It seems to me that certain domain investors could quite easily pivot to offer company naming consulting services. It could provide an additional revenue stream and help smooth the fluctuations in domain name selling. You may find the ideas in the NamePros Blog article Naming As A Service helpful.

Final Thoughts

I wrote this article with two goals in mind. One was to lay out options for businesses about to embark on a naming, or renaming, process. The second was for domain name investors, on how to leverage this information to give their names a better chance of being noticed.

While I divided the various options into sections, of course many times a business name process will involve more than one. For example, a company might use an in-house rename exercise to come up with a list of possible names, or at least terms they like as part of a name, and then go to a general or brandable marketplace to search for available names containing that term.

This article is intended as a follow-up to the post from a few weeks ago on What Makes A Good Name.

In researching and writing this article, I was struck by how distant the naming and branding community is from the domain name community. I don’t think that is in the interest of either. It will be a slow process, but building professional bridges will make us all stronger.

It also occurred to me that the major brokerages and large portfolio holders have a distinct advantage in forging links with naming and branding agencies.

I welcome your input on any aspects of the topics in this post.
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The views expressed on this page by users and staff are their own, not those of NamePros.
Is it worth submitting my domains manually to all these naming contests (where they allow submissions by users)? Or is the ROI negative? Time is money after all.
Thanks Bob for your contribution to help everybody understand the domain industry in a clear and detailed way, appreciate your research and dedication, cheers.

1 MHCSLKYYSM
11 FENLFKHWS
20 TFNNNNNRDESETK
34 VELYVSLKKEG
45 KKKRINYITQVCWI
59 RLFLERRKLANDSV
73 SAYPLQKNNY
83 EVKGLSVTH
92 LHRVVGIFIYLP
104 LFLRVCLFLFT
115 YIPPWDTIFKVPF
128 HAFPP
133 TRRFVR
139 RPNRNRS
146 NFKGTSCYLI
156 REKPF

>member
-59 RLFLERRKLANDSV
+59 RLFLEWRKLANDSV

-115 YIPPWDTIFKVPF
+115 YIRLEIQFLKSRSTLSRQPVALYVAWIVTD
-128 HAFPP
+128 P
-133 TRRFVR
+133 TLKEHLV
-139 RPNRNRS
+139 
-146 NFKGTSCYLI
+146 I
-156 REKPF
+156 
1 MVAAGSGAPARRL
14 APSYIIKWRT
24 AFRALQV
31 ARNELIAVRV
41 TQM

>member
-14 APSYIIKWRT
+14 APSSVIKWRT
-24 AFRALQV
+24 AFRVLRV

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Interesting article, thanks Bob
Thank you once again, wise man..
Thanks Bob for the efforts you put into writing your blog articles.
Would love a list of naming or branding agencies we should follow on Twitter and LinkedIn if anyone has that.

I agree with Bob they should NOT be spammed with names but rather from a research only standpoint watching what content they create on the platforms to gauge naming trends and the general market. Another tool if you will for info gathering.
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I'm making my coworkers read this. You've written about marketing aspects that I haven't seen discussed here before. Thanks.
Thank you Bob for putting your time and knowledge into this article!
Thank you Bob. Appreciate your effort to the domain industry at large. Very helpful.
I think it is stupid to use a branding agency. It is like making someone else brush your teeth.
They can find a good brand, but also secure the domain for it, give you the .xyz for free, and keep .com for themselves, until you fully establish your business under that name.
I was struck by how distant the naming and branding community is from the domain name community.

- Brand agency

Attending industry events/conferences, accolade shows, consumers shows, online events ... this opens opportunities to network with potential clients - build relationships = establish credibility (or building awareness of brand agency), while at the same time expanding your own knowledge base/discovering new ideas. Paying the ticket price, which can range from $100 to over $2,000

- High % Domain name flippers (aka sellers) / no offense /

Doing a bit (5-10 min) of research, chasing a weird domain names or TM names ("notflix" wtf?)... + unsynchronized extension, ... wondering how domain names are sold, spa**ing Twitter, FB, Internet etc, counting stars in the night sky & waiting for the dream to come true.

"There are many many faint stars/domain names but only a few bright stars/domain names."

Thx @Bob Hawkes. Great Article!

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I have never come across naming agencies, so thanks for that new information (to me). I wrote a blog post on choosing a business and domain name and tried to ensure that the two are seen as synonymous www. wpwebsites. net/ business-name/
Appreciate the helpful article!
7 Tips for Choosing a Business Name
  1. Follow Your State's Naming Guidelines.
  2. Don't Pick a Name That's Too Similar to a Competitor's Name.
  3. Choose a Name That People Can Spell and Pronounce
  4. Make Your Name Web-Friendly.
  5. Be Memorable But Not Too Unique.
  6. Pick a Name that's Consistent With Your Brand.
  7. Don't Limit Yourself.